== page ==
I imagine depending on which laws of physics you want to retain and which you want to drop, there are some pretty deep and counterintuitive results. Since that's too hard let's do something simple.
Objects near a large mass (black hole) seem to have their time slowed when viewed very far from the large mass. The same sucking action of gravity causes light traveling away from the large mass to lose energy and become redshifted.
If your slow-time bubbles use a similar principle (a localised area of high gravity pulling equally in all directions) the answer is they look redder depending on how powerful they are. Super powerful bubbles have the frequency lowered so much they become invisible as the reflected light is turned into radio waves. So those bubbles appear completely black.
There is no such thing as a reverse black hole so this has no physical basis -- but it makes narrative sense the fast-time bubbles have their stuff look bluer depending on their power. Again really powerful bubbles have their light turned into radiation which is invisible. Again the bubbles appear black.
Likewise, if you're in a slow bubble stuff outside appears bluer and if the bubble is really powerful the outside world is just a massive black void surrounding the bubble.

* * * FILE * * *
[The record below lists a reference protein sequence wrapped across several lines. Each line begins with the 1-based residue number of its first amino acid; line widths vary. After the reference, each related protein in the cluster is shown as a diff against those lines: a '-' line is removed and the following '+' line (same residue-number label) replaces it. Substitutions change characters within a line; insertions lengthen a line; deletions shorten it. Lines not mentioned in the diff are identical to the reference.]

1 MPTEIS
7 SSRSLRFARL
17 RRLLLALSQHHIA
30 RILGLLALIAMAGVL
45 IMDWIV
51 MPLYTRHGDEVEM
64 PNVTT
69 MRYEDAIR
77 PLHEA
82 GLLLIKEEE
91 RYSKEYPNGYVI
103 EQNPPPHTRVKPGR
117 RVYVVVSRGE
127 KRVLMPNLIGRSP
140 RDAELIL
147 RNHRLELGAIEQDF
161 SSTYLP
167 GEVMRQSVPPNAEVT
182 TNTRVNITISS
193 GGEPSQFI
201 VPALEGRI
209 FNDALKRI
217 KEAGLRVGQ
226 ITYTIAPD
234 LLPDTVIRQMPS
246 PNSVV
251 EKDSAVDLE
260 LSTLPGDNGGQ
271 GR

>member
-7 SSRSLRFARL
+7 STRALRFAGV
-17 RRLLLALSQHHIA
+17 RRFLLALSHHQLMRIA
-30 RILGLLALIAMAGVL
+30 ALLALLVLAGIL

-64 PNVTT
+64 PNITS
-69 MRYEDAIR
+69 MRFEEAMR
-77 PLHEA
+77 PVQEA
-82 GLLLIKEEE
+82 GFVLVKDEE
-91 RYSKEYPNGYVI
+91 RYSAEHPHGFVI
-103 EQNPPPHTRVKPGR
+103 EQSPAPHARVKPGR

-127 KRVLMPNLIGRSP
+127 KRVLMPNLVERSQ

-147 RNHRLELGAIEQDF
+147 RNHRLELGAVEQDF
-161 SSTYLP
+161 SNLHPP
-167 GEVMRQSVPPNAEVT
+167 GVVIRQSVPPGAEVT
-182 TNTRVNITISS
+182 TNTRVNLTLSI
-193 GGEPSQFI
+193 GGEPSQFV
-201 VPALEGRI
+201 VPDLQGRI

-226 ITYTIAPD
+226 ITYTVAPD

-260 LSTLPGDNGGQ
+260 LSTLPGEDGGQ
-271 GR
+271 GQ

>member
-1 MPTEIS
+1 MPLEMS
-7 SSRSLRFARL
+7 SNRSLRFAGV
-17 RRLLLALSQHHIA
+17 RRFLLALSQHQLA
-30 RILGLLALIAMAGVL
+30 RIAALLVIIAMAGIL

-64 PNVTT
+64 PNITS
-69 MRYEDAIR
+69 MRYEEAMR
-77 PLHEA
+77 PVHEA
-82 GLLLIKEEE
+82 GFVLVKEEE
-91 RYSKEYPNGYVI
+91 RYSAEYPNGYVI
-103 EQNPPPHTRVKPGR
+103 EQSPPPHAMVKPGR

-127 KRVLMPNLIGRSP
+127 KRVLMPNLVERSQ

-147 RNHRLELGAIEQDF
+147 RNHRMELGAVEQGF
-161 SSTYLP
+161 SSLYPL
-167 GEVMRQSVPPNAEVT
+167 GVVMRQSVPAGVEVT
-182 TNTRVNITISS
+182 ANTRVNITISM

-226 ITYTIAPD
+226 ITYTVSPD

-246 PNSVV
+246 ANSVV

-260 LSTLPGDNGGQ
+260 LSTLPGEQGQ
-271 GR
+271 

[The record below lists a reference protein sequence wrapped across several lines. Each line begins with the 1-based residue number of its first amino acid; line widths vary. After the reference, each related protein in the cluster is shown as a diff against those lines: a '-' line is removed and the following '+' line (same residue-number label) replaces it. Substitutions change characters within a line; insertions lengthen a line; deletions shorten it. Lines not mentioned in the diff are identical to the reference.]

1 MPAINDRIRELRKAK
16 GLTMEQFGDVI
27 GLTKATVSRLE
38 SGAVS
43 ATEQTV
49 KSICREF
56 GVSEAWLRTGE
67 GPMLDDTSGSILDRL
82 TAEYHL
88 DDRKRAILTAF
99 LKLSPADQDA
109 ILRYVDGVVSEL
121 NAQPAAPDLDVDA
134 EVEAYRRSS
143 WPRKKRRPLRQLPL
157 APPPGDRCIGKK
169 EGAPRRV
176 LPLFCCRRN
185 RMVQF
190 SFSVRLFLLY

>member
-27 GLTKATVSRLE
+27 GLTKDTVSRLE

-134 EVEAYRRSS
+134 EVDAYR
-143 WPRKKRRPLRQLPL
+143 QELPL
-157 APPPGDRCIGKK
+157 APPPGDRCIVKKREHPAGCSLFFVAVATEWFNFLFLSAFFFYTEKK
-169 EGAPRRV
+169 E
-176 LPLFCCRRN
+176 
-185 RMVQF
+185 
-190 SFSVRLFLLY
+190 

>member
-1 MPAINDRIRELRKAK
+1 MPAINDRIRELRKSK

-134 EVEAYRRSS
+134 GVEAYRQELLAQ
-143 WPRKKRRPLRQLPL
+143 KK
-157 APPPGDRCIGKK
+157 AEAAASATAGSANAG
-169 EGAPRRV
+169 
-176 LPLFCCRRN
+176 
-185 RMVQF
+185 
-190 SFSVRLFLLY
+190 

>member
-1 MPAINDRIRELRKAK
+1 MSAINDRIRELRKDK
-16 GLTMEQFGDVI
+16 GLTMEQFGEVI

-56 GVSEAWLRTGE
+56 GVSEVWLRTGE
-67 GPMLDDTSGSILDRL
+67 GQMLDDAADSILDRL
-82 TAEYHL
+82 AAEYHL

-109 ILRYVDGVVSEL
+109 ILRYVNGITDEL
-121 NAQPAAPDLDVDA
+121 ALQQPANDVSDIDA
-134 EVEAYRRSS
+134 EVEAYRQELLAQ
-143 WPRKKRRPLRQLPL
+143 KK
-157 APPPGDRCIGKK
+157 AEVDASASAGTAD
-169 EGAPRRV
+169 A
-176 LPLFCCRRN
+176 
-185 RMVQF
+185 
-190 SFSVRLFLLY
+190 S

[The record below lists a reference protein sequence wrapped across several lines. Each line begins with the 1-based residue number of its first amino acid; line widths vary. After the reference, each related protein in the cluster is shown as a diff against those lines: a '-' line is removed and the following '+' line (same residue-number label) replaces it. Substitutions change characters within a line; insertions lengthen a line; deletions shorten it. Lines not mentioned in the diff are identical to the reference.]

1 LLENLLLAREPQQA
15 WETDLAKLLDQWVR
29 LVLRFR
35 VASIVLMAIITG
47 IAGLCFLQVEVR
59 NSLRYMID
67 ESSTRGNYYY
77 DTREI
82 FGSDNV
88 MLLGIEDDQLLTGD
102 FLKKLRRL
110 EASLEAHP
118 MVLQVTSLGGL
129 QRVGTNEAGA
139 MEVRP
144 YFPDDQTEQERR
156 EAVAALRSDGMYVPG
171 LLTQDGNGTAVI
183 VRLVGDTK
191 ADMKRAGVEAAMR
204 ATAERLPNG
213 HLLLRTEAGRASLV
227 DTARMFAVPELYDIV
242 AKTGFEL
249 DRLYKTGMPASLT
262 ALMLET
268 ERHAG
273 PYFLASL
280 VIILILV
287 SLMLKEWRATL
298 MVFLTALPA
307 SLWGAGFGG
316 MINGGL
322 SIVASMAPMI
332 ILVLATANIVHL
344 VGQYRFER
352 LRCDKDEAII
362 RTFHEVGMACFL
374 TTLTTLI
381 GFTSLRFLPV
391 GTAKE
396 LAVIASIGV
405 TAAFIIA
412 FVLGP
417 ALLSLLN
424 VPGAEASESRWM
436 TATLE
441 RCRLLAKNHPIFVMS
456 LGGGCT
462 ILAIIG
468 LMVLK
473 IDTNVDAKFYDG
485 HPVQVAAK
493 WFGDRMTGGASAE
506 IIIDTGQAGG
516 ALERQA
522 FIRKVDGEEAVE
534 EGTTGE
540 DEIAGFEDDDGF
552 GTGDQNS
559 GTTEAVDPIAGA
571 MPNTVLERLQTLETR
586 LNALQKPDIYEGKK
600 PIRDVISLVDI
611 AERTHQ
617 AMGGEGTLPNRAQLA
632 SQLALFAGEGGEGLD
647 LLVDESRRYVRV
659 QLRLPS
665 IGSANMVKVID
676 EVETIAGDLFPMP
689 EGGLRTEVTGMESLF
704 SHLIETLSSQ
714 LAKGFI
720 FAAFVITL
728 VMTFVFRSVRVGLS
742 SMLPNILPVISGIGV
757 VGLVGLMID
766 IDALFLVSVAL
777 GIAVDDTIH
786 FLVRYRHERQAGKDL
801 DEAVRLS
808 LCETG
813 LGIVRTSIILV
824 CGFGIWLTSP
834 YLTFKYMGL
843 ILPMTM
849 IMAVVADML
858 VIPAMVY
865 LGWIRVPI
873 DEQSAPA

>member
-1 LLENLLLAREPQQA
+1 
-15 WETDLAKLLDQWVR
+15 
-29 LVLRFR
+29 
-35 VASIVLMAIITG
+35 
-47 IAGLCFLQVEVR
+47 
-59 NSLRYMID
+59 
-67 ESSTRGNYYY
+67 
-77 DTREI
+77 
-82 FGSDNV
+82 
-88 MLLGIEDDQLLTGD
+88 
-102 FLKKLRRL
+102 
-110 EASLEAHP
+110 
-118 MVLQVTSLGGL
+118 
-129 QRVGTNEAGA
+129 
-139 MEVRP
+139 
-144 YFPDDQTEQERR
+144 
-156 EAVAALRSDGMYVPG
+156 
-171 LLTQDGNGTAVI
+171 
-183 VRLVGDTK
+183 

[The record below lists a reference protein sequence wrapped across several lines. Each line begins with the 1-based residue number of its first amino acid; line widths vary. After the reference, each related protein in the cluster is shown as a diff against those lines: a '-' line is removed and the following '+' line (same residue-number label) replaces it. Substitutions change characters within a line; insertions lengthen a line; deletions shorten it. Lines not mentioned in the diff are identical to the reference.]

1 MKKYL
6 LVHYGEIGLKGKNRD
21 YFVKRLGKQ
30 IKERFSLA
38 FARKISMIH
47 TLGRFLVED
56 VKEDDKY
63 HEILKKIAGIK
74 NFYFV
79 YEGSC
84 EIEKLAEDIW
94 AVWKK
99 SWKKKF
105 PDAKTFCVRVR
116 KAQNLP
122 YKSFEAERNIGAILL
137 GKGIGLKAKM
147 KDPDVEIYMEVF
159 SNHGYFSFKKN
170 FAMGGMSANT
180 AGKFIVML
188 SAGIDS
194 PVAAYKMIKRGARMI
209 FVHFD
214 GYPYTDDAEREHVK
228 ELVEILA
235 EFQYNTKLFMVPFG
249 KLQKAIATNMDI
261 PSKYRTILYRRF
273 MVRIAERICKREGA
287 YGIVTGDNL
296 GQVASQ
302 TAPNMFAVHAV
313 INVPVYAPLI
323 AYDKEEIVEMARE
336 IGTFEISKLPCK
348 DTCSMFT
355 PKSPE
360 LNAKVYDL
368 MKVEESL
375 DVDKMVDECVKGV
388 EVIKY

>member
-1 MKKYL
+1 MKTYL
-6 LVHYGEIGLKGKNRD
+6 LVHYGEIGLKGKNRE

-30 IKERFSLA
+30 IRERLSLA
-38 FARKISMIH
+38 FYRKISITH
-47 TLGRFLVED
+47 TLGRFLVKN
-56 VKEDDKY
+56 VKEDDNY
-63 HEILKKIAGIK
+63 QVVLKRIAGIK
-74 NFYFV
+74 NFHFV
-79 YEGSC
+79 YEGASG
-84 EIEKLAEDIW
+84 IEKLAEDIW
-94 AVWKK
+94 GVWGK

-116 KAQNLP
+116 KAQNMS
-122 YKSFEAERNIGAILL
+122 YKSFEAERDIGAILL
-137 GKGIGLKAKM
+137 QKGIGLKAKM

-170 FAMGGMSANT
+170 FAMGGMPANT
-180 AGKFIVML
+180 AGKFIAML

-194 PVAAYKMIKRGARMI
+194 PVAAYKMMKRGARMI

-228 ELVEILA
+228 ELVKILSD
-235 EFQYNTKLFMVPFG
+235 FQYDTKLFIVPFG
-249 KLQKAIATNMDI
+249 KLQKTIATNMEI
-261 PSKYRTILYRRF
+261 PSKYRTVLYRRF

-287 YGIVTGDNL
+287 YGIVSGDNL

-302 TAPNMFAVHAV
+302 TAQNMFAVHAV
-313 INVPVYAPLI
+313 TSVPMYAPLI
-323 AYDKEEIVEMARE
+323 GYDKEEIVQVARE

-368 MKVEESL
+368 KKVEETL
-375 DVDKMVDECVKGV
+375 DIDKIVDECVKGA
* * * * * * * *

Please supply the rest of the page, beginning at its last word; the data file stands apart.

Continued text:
It's also a good narrative device if the slow bubble is completely black. If there's a fight going on inside we can't see what's going on and we can't help without hopping in yourself and becoming trapped!
Calculating the redshift would depend on how the gravity in these bubbles. I suggest the gravity is very strong but pulls evenly in all directions and cancels itself out. As though you were at the hollow centre of an immensely thick and heavy dyson sphere: you are weightless and experience slow time.
The normal formula for gravitational dilation assumes light traveling away from a large mass with the normal sloped gravity well so cannot be used here. It's probably easier to estimate how powerful the bubble can get before it becomes black. Any takers!